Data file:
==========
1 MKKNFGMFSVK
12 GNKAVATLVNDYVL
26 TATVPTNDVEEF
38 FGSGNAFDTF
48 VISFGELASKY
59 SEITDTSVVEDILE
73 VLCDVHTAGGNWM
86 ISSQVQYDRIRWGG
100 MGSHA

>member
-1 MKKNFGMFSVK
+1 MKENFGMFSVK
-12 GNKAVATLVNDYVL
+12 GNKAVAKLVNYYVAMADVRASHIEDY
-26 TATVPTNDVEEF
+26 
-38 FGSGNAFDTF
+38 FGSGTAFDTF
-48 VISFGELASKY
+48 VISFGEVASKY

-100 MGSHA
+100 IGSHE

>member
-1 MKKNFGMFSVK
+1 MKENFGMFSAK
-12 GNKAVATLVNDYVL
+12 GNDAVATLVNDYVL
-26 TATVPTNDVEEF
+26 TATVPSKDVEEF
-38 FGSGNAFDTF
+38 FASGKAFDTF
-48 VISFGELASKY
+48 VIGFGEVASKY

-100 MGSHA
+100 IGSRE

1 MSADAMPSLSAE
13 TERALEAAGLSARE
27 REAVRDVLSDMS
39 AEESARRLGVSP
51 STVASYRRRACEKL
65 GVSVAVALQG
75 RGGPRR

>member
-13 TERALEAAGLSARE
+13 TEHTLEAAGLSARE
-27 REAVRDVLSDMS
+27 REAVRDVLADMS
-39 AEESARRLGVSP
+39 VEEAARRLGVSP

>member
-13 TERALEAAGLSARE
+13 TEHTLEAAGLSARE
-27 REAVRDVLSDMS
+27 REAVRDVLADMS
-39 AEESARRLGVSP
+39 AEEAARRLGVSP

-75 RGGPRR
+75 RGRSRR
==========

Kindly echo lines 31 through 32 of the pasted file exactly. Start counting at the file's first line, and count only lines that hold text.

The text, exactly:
+38 FASGKAFDTF
-48 VISFGELASKY